Women and younger pensioners would experience the greatest reduction in overall pension benefit under the government’s proposed reform to the Retail Prices Index (RPI), according to the Pensions Policy Institute (PPI).

The government is consulting on aligning RPI with the Consumer Prices Index plus owner occupiers’ housing costs (CPIH) beginning sometime between 2025 and 2030. RPI has been inflating around 1% faster than CPI, with CPI and CPIH generally inflating at a similar rate over time.

In a new report, PPI weighed the impact of the proposed changes on defined benefit (DB) scheme members, investments, liabilities and funding positions.

As concerns members, it said a 65-year-old female DB pensioner’s average lifetime loss from the switch to CPIH could be between 5% and 9% depending on the date of the change, and for a 65-year-old male pensioner the average loss could be between 4% and 8%.

Daniela Silcock, head of policy research at PPI, said that although women and younger pensioners would see the greatest proportion of their overall lifetime pension reduced as a result of the changes, older pensioners would also struggle with a reduction in benefits a they had less opportunity to make up income deficits.

Market volatility and declines given the current coronavirus-related economic shutdown would only compound matters.

“In light of current events it’s worth the government thinking particularly about the impact on older pensioners and on women and younger pensioners who are going to see degradations to their other pension savings,” she told IPE.

The PPI said the total value of the bond-related impact on DB schemes of a switch to CPIH could be a reduction in value of £60bn-£80bn, depending on when the switch is made.

The overall effect of the change was likely to be an increase in scheme deficits, it said.

“The PPI’s figures are an important contribution to the policy debate”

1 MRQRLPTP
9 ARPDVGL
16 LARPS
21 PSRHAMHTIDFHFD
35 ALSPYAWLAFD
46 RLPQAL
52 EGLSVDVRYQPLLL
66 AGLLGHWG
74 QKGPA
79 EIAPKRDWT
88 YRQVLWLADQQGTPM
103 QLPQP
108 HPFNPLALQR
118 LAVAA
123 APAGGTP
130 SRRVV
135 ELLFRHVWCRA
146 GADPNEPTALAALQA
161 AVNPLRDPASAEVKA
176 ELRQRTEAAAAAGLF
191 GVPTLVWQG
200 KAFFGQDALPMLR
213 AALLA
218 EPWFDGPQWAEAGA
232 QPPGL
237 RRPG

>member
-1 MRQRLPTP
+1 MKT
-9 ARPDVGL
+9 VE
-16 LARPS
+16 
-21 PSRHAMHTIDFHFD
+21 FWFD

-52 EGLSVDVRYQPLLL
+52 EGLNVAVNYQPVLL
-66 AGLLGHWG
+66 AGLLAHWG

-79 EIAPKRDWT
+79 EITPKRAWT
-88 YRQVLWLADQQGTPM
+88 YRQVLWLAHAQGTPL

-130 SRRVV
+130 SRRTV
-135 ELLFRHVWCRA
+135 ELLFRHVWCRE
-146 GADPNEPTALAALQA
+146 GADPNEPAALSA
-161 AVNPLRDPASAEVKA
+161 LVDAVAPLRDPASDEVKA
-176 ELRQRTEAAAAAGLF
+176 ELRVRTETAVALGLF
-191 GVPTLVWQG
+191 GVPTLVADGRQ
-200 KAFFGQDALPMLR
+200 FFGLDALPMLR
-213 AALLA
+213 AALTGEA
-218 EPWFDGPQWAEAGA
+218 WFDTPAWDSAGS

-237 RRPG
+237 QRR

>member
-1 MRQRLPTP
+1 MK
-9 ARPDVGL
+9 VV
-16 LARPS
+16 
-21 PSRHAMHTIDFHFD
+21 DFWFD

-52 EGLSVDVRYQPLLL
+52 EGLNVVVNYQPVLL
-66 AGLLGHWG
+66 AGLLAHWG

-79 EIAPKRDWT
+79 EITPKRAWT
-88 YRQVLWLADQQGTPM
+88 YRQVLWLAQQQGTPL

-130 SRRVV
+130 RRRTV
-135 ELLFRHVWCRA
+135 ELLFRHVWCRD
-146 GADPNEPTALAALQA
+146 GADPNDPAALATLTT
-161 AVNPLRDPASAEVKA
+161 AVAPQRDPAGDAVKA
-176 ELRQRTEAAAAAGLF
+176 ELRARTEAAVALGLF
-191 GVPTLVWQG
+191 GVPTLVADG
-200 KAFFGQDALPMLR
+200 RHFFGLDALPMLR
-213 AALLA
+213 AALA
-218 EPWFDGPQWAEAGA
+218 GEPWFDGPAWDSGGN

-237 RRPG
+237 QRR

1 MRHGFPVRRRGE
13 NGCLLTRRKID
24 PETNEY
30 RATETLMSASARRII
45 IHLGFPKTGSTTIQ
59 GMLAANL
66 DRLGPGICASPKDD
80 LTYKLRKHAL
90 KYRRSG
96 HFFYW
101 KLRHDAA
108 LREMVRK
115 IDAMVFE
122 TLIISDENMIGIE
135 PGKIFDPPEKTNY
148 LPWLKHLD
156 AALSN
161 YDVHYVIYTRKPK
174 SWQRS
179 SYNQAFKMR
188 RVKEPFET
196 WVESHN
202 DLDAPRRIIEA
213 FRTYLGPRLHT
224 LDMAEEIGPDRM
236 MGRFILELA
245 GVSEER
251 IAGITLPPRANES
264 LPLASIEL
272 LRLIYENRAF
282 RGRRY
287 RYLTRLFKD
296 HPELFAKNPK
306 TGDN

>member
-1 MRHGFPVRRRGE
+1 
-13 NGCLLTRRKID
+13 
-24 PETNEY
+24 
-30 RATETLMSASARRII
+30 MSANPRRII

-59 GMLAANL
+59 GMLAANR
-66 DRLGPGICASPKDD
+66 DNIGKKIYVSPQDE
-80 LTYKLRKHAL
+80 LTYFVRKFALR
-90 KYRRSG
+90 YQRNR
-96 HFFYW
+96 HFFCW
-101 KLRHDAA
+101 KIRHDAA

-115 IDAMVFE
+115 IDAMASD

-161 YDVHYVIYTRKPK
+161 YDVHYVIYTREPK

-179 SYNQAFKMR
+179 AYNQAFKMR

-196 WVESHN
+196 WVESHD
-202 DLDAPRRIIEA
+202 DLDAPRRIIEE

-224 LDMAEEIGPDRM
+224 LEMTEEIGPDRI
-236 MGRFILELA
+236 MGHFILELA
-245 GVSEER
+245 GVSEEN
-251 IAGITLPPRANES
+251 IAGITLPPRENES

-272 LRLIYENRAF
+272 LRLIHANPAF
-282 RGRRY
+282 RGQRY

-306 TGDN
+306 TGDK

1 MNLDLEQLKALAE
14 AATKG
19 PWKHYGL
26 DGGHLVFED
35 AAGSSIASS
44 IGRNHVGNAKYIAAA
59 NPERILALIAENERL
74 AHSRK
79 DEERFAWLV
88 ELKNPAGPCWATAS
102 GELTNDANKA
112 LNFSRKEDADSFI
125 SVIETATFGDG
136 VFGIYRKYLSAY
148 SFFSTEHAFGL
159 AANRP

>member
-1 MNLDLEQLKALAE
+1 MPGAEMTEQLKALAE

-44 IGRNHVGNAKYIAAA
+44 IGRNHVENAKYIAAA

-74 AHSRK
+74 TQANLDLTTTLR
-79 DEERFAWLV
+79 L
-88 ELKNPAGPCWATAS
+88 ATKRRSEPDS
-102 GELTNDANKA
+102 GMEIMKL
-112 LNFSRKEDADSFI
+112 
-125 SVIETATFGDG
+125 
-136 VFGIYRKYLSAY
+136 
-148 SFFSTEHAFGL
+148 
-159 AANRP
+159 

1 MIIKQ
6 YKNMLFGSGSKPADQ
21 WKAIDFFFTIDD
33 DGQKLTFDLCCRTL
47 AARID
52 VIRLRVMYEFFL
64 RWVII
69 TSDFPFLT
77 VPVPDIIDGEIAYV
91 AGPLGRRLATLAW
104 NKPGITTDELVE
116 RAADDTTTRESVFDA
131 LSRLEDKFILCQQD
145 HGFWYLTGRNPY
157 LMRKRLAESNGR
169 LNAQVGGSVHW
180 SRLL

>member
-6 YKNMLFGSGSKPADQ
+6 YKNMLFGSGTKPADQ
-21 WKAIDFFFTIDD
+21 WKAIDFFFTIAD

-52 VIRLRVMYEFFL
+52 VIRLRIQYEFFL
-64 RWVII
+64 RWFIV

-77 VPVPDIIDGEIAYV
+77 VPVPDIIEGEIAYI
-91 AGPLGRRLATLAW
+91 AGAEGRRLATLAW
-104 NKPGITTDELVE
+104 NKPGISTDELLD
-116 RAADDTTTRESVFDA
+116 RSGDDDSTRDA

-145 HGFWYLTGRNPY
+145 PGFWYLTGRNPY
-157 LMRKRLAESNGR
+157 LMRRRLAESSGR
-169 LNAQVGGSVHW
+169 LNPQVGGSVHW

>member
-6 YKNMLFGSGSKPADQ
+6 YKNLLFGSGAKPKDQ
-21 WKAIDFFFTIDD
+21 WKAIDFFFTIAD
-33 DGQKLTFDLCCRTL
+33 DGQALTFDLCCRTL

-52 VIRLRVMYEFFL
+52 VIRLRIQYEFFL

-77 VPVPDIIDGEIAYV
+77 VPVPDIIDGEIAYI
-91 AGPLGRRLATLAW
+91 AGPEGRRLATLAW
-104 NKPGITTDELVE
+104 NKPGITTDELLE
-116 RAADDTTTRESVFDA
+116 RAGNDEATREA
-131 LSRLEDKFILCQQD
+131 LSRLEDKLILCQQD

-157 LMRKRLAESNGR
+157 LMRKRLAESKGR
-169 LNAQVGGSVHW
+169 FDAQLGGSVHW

Tiffany Tsang, policy lead for DB and LGPS at the PLSA

Tiffany Tsang, policy lead for DB and LGPS at the Pensions & Lifetime Savings Association, said the PPI’s figures were “an important contribution to the policy debate” about the reform.

“Workers’ savings must not be unduly compromised by an administrative change in the measure of inflation that acts, in effect, as a stealth tax on retirees,” she said.

“Any change should therefore necessarily be offset by fair and appropriate mitigation for schemes.”

Cost transparency compliance system live

The compliance and reporting system to support a cost transparency drive for the local government pension scheme (LGPS) system has gone live today.

The Scheme Advisory Board (SAB) for the LGPS said Byhiras, the tech firm it hired in September, had delivered the system on schedule and that all local authority pension funds and asset pools had been “on-boarded”.

The platform is intended to help LGPS funds monitor asset managers’ compliance with the LGPS cost transparency code developed by local authorities and launched in 2017.

Councillor Roger Phillips, chair of the SAB, said the system “takes the LGPS Code of Transparency to the next level.”

“It is especially important in the challenging market situation we currently face that the LGPS is able to demonstrate the value provided by its investments,” he said.

Sam Lusty, chief executive officer and founder of Byhiras, said: “The implementation of the SAB system provides each LGPS fund and pool with access to information on costs from different investment managers through a single service for the first time, helping them to deliver cost savings and improve investment outcomes.”